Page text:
Tuesday, June 15, 2010

Three cheers for my cyber-sister, Glynis Scrivens

I'd always wanted a sister and then Glynis, who lives in Australia, found me via my website and we adopted each other.
Today Glynis gets the distinction of being my first (and maybe only) guest blogger. Over to Glynis -
Writers need to learn to see things from different angles. We can be in a situation that stresses us but need to rise above this if we're to use these feelings and experiences in a story.
Here's an example.
A few months ago our dog, Benny, kept getting on my nerves. He's a lovable mongrel, don't get me wrong, but one day I said to a friend, "Icould kill that dog today."
"Do it," said Bruce. He's a writer too and knew I was dabbling in whodunits.
"No editor is going to use a story about a dog getting murdered," I said.
"Then make him a man," said Bruce.
And I did. I gave him the qualities that'd been bugging me about Benny - and I gave him his name so my feelings would come across in my writing.
It worked.
Woman's Day bought the story last week.
Next time something or someone bugs you, tap into those feelings. But do it from a perspective that works for you. Step outside the experience, don't be limited by it.


  1. I've always wanted a sister too! How lovely that you and Glynis adopted each other.

    And thanks to Glynis for a great guest post. Changing perspective on a story can make all the difference can't it.

  2. Yep, it's good to be reminded of all the ways that ol' question 'what IF?' can be asked. 'What if that was a man, not a dog?' isn't one that would naturally occur to me, LOL!
    Oh and thanks Lynne for your links page - I hadn't looked at it before, but lucky I did today. It took me to 'askaboutwriting', and hey presto - a competition for a romance story based on a National Trust property! Hooray - I was blown away by a visit to a National Trust property with an amazingly diverse history in the half-term,and had already decided it had oodles of material, probably for a novel.Perhaps I could submit a first chapter, as the nature of the novel I have in mind would support chapters-as-separate-stories quite well. Thanks!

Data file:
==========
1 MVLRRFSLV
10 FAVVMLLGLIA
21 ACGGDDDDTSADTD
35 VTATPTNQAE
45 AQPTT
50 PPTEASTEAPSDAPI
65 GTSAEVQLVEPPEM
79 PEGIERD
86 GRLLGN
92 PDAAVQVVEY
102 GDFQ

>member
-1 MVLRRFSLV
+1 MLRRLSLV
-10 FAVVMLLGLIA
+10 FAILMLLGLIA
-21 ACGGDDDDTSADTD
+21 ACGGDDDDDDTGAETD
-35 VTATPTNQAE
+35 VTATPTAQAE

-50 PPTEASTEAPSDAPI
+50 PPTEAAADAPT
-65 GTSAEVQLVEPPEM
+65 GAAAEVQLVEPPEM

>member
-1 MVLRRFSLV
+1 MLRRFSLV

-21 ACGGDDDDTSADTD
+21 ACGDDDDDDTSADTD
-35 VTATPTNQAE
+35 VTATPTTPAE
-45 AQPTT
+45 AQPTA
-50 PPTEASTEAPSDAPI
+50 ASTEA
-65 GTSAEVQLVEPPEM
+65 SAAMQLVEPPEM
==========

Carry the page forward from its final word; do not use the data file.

Now that will keep me out of mischief for a while... ;-)

  3. Glad to be of use, writeous. I don't usually shorten names but thought I'd make an exception here.
    I'm still telling everyone about a NT property I visited two years ago. It still haunts me. I wonder if we both fell for the same one.

  4. Hmmm, writing about people we'd like to murder. I thought the best advice was only to have four characters in a short story? Oh well, trust me to have to write an epic then!

    Great advice from Glynis though. It's a good example of taking that initial idea one step further in order to create the right idea.

  5. Well if you had only 4 characters and they were ALL murdered, you'd have to set it in Oxford and call on Morse, LOL...

    The property was Houghton (pronounced Ho-ton)Mill, Lynne, near Huntingdon. It's the last mill on the Ouse in working order (but much to my disappointment I visited on a Saturday, not knowing they only run it on Sundays and BH'days). There's a fascinating timeline display inside, but they haven't published a guidebook with all the info in (yes, I did ask! ;-) ) - and the NT website has a very potted history. Other websites have bits and pieces though. I'm guessing it's not the NT property you've got in mind, but I could be wrong!
    There's been a mill on the site for over a thousand years. Shivers up the spine...